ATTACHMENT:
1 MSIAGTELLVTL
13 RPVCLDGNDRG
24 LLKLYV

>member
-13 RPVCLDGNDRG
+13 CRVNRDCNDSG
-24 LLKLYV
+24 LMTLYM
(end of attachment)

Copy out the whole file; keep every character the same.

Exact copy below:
1 MSIAGTELLVTL
13 RPVCLDGNDRG
24 LLKLYV

>member
-13 RPVCLDGNDRG
+13 CRVNRDCNDSG
-24 LLKLYV
+24 LMTLYM